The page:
My Big Fat Greek Kitchen

Taxidi

12/11/17

Brougham Street, Edinburgh

Premises can change very quickly in Edinburgh. My Big Fat Greek Kitchen was already a long-established venue when we first moved here – indeed, we dined there on a friend’s recommendation shortly after arrival, and sampled a decent if somewhat unspectacular meal. Seemingly overnight, however, the place has been transformed – a lick of paint, an attractive alfresco dining area set up at the entrance and a radical change of focus to a cafe/bistro feel. We figure it is high time for a visit, so with two friends in tow, we make the short walk from our apartment on a chilly Sunday evening.

There’s a warm, welcoming atmosphere at Taxidi and the evident love for the Greek food they create here is apparent from the word go. We’re happy to accept the advice of the proprietor and decide to do everything mezze style – all four of us enjoying a little bit of the different dishes we order. The service is prompt and, almost before we know it, the dishes are arriving in quick succession. Such is our eagerness to sample them, that we completely forget to photograph anything, so it will be hard to fully convey the wonders that are arranged in front of us – but when I tell you that each course is more delicious that the last, then you’ll doubtless get the general idea.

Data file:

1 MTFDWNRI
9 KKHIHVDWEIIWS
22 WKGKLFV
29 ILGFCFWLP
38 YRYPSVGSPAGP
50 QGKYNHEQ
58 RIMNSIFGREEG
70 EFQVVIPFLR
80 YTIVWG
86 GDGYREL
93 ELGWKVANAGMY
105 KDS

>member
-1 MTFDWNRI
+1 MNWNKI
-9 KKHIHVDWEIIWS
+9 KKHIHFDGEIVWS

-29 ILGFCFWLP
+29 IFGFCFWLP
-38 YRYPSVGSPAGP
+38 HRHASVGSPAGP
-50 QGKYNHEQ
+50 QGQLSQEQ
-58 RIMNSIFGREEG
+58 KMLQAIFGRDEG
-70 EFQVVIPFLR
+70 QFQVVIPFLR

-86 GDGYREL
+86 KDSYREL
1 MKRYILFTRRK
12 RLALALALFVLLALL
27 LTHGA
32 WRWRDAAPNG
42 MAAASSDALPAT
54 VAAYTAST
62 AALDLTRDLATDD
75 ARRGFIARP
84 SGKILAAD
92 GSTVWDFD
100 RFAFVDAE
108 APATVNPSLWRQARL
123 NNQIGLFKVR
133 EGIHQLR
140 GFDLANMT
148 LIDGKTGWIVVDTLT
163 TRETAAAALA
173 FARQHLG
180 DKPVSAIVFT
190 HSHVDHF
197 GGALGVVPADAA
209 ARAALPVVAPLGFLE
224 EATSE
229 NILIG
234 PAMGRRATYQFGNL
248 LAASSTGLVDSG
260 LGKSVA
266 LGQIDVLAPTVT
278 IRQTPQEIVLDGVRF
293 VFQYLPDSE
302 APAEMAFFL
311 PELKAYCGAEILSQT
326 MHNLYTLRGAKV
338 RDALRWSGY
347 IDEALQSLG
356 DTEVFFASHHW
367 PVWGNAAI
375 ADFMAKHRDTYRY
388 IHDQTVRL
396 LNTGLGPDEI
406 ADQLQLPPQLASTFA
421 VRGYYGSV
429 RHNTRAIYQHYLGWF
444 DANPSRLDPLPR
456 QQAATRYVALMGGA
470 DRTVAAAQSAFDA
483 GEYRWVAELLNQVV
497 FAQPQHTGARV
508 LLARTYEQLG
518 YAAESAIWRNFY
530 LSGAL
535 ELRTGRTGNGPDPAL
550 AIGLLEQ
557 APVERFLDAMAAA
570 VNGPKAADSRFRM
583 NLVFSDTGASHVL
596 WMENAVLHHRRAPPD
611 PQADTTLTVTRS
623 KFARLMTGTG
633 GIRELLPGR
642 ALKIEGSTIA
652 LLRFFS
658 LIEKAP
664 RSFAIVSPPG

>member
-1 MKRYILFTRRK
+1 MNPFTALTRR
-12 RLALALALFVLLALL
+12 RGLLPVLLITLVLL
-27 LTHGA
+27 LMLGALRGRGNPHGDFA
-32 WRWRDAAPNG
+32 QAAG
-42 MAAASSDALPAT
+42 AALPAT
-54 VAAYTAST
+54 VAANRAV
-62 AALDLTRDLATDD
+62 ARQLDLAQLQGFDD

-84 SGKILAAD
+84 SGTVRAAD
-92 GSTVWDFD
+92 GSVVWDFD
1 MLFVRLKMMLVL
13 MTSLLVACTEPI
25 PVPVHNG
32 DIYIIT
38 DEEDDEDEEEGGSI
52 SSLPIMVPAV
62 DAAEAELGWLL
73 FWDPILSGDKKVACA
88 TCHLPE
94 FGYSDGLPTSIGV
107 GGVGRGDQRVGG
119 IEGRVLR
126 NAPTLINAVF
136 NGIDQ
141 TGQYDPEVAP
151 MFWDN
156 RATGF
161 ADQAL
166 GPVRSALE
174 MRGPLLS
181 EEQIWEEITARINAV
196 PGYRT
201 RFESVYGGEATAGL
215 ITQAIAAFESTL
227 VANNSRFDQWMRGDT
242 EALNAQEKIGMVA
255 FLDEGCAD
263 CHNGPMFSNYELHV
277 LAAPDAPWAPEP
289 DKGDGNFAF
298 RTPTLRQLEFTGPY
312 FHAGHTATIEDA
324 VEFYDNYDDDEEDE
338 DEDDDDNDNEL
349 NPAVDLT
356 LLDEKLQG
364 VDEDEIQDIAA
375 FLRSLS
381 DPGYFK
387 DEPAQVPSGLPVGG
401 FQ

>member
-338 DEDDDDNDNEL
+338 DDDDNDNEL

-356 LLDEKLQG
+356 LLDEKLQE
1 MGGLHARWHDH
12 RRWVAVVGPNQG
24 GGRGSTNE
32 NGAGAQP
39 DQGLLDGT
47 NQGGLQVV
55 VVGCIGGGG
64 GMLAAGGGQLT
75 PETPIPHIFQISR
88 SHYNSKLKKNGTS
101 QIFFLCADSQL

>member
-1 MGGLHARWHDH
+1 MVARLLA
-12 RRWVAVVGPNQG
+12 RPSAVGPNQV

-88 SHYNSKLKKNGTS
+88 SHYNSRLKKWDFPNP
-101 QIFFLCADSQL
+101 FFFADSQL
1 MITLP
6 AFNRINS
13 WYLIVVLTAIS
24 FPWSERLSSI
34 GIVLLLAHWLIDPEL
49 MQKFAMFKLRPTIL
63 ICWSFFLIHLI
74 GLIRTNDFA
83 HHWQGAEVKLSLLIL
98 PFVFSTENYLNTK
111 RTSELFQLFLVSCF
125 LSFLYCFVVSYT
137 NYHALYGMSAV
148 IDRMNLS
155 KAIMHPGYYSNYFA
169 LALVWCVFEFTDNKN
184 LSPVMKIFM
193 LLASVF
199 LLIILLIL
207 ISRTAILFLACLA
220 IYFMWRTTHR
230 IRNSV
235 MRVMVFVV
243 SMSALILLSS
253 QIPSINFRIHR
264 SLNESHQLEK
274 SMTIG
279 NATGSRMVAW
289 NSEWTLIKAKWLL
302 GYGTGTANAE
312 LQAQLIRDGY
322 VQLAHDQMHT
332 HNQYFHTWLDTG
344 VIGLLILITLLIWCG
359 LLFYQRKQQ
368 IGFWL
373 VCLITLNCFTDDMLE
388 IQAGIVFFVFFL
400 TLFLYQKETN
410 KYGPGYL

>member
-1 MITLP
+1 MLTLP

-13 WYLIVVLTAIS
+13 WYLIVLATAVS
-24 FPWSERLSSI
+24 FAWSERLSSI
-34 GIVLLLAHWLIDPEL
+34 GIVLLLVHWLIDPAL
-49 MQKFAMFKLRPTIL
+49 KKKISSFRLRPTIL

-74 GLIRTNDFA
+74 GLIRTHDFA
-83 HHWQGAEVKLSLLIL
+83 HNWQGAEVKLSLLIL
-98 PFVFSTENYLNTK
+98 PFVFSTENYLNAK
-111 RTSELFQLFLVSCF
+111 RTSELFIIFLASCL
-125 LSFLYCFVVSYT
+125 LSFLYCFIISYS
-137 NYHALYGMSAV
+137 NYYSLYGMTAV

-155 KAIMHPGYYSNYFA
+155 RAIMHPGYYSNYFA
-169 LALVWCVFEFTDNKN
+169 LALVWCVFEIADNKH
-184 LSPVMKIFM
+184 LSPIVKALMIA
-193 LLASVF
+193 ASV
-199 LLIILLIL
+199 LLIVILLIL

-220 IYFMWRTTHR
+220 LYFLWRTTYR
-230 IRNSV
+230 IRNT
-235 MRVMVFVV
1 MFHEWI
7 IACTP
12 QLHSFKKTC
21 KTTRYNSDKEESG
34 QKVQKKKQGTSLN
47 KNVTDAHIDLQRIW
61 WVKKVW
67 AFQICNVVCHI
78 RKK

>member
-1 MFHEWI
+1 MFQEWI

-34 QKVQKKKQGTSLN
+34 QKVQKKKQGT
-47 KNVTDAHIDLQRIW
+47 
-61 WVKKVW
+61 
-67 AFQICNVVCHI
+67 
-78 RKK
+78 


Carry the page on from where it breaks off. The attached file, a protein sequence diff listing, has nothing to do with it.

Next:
We sample Favis Santorinas – a delicious gooey split-pea spread with caramelised onion, sort of like a hot hummus, but way more interesting; Talagani – grilled sheep’s cheese from Messenia, served with rocket and a tangy orange marmalade; Kolokythokeftedes – crispy courgette fritters, as light as you please, and dressed with onion, mint, parsley, dill and feta cheese; Melitzana – grilled aubergines with feta, parsley, garlic, olive oil and served with a thick yoghurt sauce (I’m not usually a big fan of aubergines but these are splendid); keftedes tis giagias Daphenes – succulent spicy meatballs made with beef and pork and also served with that fabulous yoghurt sauce. There’s a generously filled bread basket with a scattering of salty black olives on the side and, of course, plenty of pitta bread – quite the nicest I can remember eating, sprinkled with olive oil, salt and oregano. Everything is freshly prepared and simply but beautifully presented and, after we have fallen upon it like ravenous wolves, not one scrap of food is left on the plates – unless of course, you count the olive pits. Indeed, after a quick discussion, we decide that we can’t find a single thing to fault with any of the dishes we’ve eaten.